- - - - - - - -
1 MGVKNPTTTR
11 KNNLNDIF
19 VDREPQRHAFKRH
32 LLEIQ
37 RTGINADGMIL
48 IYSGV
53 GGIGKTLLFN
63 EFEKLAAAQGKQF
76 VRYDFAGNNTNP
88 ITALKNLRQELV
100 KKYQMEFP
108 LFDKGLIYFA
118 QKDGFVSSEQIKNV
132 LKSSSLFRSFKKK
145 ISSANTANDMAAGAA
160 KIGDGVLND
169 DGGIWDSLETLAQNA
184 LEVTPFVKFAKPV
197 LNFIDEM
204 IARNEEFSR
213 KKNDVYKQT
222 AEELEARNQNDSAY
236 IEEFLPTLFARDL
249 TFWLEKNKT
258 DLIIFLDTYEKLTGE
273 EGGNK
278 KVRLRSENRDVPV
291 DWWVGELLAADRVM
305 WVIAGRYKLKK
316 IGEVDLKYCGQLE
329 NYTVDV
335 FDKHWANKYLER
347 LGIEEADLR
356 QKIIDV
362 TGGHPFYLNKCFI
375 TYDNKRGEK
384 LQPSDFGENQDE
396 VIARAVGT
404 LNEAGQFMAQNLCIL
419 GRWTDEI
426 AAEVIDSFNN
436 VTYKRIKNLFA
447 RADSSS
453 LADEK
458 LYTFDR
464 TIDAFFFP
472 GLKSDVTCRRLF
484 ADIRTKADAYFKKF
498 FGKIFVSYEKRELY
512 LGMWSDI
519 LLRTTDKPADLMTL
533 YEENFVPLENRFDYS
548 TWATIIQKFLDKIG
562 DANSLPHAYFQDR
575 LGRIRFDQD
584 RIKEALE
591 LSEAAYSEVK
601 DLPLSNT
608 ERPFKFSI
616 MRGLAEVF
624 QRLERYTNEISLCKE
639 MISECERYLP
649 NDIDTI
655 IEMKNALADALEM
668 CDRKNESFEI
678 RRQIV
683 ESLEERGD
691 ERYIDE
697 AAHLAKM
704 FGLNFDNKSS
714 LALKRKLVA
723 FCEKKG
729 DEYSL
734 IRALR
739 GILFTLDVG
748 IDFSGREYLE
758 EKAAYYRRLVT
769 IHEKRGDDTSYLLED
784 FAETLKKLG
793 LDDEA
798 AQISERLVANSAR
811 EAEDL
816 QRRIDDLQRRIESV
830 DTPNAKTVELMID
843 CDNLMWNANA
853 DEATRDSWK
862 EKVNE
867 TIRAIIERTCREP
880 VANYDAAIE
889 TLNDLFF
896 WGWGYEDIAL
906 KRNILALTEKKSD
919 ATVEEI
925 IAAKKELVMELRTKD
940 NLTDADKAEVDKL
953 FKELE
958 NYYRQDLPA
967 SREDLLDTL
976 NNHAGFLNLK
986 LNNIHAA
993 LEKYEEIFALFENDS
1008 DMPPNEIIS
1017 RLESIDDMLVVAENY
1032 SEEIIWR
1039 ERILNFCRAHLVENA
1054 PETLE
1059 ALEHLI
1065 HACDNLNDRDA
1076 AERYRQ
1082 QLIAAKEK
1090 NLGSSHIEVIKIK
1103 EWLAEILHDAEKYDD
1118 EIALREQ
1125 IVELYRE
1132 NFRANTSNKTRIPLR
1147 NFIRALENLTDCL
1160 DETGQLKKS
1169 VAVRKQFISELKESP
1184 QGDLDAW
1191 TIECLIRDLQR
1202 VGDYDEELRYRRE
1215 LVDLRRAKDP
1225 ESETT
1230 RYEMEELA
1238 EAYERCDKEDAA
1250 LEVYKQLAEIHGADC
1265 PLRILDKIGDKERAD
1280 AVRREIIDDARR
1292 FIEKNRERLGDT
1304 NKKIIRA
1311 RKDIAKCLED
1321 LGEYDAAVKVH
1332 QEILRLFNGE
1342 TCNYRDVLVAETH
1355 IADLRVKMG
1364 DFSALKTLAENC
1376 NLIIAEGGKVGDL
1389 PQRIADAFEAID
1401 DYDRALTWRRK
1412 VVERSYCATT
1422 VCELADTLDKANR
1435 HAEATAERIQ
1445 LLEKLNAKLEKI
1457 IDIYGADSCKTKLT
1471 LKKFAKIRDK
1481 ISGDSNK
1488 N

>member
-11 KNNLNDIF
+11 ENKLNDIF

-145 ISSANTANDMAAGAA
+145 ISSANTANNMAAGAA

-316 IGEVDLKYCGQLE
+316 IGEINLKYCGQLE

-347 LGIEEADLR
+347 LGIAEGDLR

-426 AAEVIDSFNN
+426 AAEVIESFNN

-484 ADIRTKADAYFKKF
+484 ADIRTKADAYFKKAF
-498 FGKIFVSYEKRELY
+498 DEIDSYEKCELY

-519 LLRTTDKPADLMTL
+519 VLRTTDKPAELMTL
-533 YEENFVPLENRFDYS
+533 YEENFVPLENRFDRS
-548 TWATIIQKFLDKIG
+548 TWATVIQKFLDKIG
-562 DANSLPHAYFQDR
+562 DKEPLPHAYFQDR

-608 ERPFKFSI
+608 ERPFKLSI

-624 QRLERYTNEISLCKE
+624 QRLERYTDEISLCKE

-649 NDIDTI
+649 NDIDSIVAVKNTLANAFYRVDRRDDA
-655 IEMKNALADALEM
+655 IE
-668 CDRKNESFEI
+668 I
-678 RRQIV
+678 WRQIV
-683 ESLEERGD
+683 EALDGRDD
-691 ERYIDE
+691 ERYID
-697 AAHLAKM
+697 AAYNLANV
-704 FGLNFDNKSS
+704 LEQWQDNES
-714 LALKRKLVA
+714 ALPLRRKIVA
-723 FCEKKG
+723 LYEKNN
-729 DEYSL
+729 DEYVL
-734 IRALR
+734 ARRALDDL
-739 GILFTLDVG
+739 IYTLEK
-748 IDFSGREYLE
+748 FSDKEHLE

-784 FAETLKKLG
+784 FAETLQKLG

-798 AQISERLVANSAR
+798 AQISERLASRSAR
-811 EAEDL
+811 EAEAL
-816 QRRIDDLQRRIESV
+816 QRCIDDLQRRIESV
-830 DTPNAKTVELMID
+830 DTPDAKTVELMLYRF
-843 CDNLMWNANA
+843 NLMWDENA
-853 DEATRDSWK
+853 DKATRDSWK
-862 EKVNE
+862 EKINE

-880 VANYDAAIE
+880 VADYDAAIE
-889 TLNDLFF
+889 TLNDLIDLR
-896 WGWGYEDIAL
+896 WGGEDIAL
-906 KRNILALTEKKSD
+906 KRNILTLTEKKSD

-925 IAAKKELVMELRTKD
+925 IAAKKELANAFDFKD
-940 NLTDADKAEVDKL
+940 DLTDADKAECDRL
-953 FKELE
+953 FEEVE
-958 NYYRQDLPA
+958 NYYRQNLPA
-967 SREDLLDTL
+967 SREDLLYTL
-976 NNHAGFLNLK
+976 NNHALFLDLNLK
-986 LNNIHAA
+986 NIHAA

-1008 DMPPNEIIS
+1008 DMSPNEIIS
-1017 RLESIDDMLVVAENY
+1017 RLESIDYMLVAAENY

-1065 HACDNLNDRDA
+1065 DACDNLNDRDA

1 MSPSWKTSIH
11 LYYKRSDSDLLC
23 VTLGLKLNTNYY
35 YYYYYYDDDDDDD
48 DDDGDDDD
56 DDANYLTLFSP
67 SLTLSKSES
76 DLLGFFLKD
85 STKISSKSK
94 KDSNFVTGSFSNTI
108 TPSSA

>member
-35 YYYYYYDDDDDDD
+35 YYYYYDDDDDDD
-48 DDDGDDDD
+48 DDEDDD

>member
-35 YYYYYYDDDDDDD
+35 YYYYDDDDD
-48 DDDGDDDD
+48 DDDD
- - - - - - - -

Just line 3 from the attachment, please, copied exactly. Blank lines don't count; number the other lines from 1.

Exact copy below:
19 VDREPQRHAFKRH